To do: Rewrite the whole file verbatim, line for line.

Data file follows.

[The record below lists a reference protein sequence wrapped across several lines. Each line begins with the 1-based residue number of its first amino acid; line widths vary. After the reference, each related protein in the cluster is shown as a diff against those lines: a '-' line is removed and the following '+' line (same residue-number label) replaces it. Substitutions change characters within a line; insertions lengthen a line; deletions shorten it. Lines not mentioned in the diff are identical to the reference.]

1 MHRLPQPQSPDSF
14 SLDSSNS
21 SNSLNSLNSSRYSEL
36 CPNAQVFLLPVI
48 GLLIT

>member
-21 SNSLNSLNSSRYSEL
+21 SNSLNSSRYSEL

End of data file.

[The record below lists a reference protein sequence wrapped across several lines. Each line begins with the 1-based residue number of its first amino acid; line widths vary. After the reference, each related protein in the cluster is shown as a diff against those lines: a '-' line is removed and the following '+' line (same residue-number label) replaces it. Substitutions change characters within a line; insertions lengthen a line; deletions shorten it. Lines not mentioned in the diff are identical to the reference.]

1 MHRLPQPQSPDSF
14 SLDSSNS
21 SNSLNSLNSSRYSEL
36 CPNAQVFLLPVI
48 GLLIT

>member
-21 SNSLNSLNSSRYSEL
+21 SNSLNSSRYSEL